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Non-invasive coronary artery imaging with electron beam computed tomography and magnetic resonance imaging
  1. P J de Feyter,
  2. K Nieman,
  3. P van Ooijen,
  4. M Oudkerk
  1. University Hospital Rotterdam, Rotterdam, The Netherlands
  1. Dr Pim J de Feyter, University Hospital Rotterdam—Dijkzigt, Thoraxcenter Bd 410, PO Box 2040, 3000 CA Rotterdam, The Netherlandsdefeyter{at}

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Recent developments in hardware and software have increased the diagnostic capabilities of magnetic resonance imaging (MRI) and electron beam computed tomography (EBT) to visualise the cardiac anatomy, including the coronary arteries. Visualisation of the heart puts any diagnostic technique to the test, because the continuous cardiac motion distorts the image and high temporal resolution is required to “freeze” the heart to produce a sharp image.

In particular, non-invasive visualisation of the coronary arteries is difficult because of the small size of the coronary arteries (2–5 mm in diameter), the complex, tortuous course making it often impossible to “catch” the coronary artery in one slice (tomogram), and the cardiac and respiratory motion causing loss of sharpness or motion artefacts.

In this article image acquisition and processing techniques of MRI and EBT will be presented. The clinical role of both techniques in cardiac imaging will be discussed, together with a brief introduction of the technical aspects.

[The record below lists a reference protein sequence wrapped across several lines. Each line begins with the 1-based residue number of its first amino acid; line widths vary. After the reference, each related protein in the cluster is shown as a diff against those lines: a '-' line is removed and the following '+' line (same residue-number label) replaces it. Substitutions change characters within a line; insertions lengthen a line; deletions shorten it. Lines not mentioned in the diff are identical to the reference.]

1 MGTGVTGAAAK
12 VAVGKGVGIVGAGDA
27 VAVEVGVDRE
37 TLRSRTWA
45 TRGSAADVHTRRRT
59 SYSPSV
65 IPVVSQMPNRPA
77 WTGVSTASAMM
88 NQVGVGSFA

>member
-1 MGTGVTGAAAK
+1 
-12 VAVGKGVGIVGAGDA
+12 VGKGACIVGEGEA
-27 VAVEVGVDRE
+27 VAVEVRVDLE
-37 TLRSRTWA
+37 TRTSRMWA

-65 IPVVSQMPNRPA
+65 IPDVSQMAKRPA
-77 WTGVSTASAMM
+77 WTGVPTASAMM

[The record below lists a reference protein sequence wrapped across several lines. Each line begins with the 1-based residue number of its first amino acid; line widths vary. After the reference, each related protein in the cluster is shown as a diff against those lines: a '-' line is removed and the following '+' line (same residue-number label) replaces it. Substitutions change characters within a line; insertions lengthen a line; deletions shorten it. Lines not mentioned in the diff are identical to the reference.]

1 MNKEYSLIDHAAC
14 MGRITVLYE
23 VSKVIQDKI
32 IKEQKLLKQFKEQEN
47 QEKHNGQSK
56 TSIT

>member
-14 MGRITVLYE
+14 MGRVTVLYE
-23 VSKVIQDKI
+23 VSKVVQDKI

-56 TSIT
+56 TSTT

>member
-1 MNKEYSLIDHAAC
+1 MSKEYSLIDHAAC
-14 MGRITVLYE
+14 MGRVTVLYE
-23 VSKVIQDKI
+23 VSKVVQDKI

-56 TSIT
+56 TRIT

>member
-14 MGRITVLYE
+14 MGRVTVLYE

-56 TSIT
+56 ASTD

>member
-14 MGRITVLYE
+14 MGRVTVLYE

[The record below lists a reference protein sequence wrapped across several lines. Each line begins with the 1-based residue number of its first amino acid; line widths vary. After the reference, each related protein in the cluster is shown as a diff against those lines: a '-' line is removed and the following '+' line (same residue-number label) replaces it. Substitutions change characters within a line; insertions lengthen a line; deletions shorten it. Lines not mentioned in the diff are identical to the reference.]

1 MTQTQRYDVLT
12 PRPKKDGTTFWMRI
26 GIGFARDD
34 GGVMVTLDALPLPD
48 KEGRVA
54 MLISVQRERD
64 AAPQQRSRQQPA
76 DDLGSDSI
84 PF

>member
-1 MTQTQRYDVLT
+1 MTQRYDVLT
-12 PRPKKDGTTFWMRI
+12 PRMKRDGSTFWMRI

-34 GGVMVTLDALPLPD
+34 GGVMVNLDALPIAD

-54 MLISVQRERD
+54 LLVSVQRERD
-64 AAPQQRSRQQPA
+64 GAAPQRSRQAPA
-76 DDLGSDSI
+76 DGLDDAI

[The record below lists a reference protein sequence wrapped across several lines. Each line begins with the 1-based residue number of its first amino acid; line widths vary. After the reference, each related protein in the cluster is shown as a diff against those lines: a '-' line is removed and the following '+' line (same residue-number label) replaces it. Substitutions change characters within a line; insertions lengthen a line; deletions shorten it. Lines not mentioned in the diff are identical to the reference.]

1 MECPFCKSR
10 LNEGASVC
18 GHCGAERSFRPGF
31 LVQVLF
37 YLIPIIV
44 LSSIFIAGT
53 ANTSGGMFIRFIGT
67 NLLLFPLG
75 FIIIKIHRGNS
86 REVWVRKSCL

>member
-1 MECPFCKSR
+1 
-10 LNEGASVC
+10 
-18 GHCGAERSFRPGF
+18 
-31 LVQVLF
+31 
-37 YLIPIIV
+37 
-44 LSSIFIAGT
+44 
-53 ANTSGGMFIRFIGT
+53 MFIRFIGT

Magnetic resonance imaging: physics and technique

MRI has excellent temporal and spatial resolution and is capable of visualising the cardiac anatomy. The advantages of MRI are its ability to acquire images non-invasively, in the absence of ionising radiation, and in any tomographic plane without interference from surrounding bone or soft tissues. The basic concepts and clinical role of MRI can be found in excellent recent review articles.1-5 In this paper we limit ourselves to a brief summary of MRI concepts.

MRI scanner

The MRI scanner consists of a magnet, gradient coils, and a body coil. The large magnet produces a strong homogeneous magnetic field, is cylindrical, and for imaging the patient is placed within the bore of the magnet. Gradient coils vary the strength of the magnetic field from one point to another and they determine the spatial information of the emitted MR signal necessary for the construction of the image. The bodycoil acts …

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